I think its down to the way people think and the perception each industry has of one another. For me specifically, I would say I’m a very logical and objective thinker – things just need to have an explanation or chain of reasoning for it to make sense to me. I think the misconception is that people who think like me have no place in fashion or even the creative industry generally.

The artistic and logically inclined mind can compliment each other and it's all about working in the cross section and the communication of both sides to get the benefits of both types of thought. I personally know I have the ability and energy to contribute creatively and offer another valuable perspective to critically analyse the creative processes and ultimately positively influence the final work of art produced.

If you wouldn’t be in Investment Management, what would you do?

I would have tried to either become a professional basketball player or entrepreneur or any career within the cross section of the two. I love basketball and I love entrepreneurship - I still do. Who knows what the future holds for me but I’m very happy with the decisions I’ve made in my life leading up to where I am in my career now and the people I have met.

Nevertheless, I will always be keen to explore all my options and will be constantly be evaluating my position in my career to optimise my potential and sense of fulfilment.

How would you describe your personal style?

If I was to sum up my style in a word it would be “composed”. I love my suit and ties almost the same way I love my tracksuits but the middle ground is probably where I’m learning to embrace adulting, find who I am and how I want to present myself to the world the most. It’s all about having the range and being comfortable in any part of your fashion bandwidth which is what I would say I am learning to be.

The composure come from my sense of not feeling to always wear the loudest colours yet not blending into the masses with regards to fast fashion. I pick my fits in a way to present myself maturely but also deliberately allow myself to be influenced by the different people in my life, cultures I’ve embraced and icons I admire.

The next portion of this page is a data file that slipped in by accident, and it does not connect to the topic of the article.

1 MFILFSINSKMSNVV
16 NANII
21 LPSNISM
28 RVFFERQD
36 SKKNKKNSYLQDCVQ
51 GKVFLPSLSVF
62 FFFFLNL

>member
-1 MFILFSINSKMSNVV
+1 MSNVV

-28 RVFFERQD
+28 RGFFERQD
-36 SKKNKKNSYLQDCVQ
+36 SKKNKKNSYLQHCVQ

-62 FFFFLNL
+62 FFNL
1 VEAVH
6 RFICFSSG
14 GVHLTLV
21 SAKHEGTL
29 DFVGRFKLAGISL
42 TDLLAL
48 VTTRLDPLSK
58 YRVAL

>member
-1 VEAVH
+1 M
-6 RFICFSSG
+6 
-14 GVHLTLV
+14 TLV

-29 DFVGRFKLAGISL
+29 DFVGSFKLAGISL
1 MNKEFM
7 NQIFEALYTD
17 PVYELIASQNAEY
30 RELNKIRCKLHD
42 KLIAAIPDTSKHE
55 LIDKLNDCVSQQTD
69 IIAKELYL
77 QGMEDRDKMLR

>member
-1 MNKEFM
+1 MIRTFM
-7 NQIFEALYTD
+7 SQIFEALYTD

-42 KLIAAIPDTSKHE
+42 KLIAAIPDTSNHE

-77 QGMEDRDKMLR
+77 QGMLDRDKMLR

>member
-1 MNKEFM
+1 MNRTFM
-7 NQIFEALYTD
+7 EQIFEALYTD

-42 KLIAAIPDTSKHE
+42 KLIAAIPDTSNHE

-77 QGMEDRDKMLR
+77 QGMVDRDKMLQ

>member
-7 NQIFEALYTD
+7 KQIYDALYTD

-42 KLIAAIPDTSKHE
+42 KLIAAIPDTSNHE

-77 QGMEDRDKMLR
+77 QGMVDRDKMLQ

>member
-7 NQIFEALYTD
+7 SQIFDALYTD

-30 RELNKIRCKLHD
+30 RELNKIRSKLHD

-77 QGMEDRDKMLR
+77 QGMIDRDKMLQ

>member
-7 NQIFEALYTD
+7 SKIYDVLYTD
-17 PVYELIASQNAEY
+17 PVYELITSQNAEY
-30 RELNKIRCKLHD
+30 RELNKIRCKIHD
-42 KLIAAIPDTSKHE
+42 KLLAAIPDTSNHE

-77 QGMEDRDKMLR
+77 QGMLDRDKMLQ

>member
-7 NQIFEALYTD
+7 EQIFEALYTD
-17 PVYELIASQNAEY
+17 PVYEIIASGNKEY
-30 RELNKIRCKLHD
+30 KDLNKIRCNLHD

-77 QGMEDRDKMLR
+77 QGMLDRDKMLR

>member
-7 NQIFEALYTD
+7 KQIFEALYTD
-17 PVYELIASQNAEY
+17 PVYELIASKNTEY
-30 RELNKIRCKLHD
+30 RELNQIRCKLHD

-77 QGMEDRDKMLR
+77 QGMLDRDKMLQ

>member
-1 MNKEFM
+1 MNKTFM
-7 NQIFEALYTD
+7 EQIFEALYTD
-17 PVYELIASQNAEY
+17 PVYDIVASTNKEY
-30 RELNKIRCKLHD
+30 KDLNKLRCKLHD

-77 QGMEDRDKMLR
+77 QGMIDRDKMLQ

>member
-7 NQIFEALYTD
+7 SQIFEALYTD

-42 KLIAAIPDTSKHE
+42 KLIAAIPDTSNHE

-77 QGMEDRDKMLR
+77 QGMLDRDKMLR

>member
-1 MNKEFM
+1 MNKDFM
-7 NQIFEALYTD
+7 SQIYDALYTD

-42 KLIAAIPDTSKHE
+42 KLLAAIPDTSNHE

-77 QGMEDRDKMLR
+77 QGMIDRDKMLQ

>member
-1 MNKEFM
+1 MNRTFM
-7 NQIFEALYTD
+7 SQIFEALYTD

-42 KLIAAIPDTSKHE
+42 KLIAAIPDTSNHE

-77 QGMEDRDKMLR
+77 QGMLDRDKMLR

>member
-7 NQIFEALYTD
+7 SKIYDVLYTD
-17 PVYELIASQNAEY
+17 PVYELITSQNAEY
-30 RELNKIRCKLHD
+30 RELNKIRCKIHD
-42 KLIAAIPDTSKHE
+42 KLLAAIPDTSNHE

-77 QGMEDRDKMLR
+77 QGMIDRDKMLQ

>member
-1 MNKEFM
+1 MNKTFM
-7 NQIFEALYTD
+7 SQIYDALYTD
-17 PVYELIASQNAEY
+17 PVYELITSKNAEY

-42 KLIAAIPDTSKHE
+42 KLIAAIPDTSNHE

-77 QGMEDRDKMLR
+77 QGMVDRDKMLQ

However having said this I do acknowledge some days I can be in bondage with wearing grey, black and white so potentially styling with colours needs some work on my end! I definitely need that Daily Paper hook-up.

Can you give our readers one indispensable piece of style advice?

My one piece of advice I would say is enjoy yourself! It shouldn’t be a chore to get ready nor should it be mentally draining trying to pick fits to impress and stun the whole room or party. I’ve learnt to only wear what makes me feel good and comfortable, the energy you leave your house with is what people pick up on, and making sure that I enjoy the fit creation process and that my comfortability is being maximised is priority No. 1 for me.

If the process feels laborious and you’re not excited by the challenge of making a certain look you imagined in in your head work then it’ll be hard to ever be satisfied with the version of yourself you present to the world that day.

If you could say anything to the people of your generation, what would it be?

I would tell my generation to be adventurous, we’re in a time and at an age where starting a business or picking up a hobby is so easy. Go out into the world with good energy and good energy will always find you. Grab a couple of your closest friends and go travel the world – or do it alone. Embrace culture and expand your mind outside of the ends or the block.

There’s no such thing as prescribed “steps to success”, its completely subjective but by being adventurous and a little bit spontaneous you open yourself up to opportunities, experiences and relationships that someone else may not have access. We’re young enough to take the risk and bounce back with fairly limited blowback on the rest of our lives, its only right we take full advantage of such a privilege before it expires - especially considering that the upside potential is limitless.